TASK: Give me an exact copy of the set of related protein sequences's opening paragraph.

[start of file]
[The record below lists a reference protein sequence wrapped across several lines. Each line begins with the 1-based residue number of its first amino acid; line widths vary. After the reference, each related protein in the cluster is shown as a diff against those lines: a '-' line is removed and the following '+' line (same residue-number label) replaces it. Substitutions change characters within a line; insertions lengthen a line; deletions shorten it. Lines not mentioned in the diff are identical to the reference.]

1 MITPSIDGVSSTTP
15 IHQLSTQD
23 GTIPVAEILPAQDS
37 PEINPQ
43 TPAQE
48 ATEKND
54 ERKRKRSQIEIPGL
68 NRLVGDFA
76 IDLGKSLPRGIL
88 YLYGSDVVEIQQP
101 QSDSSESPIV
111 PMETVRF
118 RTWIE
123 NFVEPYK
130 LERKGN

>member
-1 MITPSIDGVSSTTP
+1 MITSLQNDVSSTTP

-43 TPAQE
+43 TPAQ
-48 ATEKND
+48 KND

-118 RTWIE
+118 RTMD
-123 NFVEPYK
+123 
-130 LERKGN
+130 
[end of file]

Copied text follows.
[The record below lists a reference protein sequence wrapped across several lines. Each line begins with the 1-based residue number of its first amino acid; line widths vary. After the reference, each related protein in the cluster is shown as a diff against those lines: a '-' line is removed and the following '+' line (same residue-number label) replaces it. Substitutions change characters within a line; insertions lengthen a line; deletions shorten it. Lines not mentioned in the diff are identical to the reference.]